Clinical laboratory professionals have been measuring and reporting turnaround times for decades. This has been valuable because tests have different levels of importance with respect to timeliness given a patient's clinical situation or the nature of the specimen. However, we do not have a standard definition of how to measure turnaround time. Is turnaround time defined as the time from when the clinician orders the laboratory test to the time when the clinician takes action on the test results? Or is it the time from when the sample is collected to the time the laboratory test result is reported to the clinician? Or is it something else?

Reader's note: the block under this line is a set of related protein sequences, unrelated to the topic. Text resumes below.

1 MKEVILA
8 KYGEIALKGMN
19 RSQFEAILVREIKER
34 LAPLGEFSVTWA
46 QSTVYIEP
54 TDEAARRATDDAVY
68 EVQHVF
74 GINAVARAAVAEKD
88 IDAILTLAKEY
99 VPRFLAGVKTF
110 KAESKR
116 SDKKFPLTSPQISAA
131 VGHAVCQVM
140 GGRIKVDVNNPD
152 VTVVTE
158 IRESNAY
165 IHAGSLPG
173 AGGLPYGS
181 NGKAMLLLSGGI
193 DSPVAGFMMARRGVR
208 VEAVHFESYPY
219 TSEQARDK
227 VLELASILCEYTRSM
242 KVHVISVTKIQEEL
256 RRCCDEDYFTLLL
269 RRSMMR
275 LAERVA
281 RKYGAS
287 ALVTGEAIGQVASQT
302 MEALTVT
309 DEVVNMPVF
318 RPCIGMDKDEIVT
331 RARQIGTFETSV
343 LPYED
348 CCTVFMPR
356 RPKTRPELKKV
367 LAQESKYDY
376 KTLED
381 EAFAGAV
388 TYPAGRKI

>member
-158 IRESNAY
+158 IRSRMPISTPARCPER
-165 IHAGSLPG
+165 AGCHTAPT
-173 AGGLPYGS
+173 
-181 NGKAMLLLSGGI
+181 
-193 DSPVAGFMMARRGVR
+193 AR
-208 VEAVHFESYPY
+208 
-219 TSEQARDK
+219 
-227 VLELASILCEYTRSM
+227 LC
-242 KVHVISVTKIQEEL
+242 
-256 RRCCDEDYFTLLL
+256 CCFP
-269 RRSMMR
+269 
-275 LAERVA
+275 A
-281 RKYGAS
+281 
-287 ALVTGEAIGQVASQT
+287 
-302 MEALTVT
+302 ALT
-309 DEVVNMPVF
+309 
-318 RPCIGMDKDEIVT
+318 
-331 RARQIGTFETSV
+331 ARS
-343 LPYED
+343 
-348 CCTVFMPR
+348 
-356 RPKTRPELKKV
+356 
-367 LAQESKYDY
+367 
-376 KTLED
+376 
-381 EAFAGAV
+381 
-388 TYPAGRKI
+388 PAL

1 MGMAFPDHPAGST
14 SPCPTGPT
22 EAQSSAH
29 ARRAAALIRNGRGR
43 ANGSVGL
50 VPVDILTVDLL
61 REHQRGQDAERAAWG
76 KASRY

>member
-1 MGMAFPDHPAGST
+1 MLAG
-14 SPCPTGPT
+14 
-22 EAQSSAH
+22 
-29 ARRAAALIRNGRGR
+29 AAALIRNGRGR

A true measure of turnaround time would be from the time that the clinician orders the laboratory test until the time the clinician takes action on the test results. If clinical laboratory professionals are to improve the quality of health care by improving the quality of clinical laboratory services, determining the timeliness of action upon our services is an appropriate indicator to monitor.
One method to calculate this would require auditing the medical records of a specified number of abnormal test results.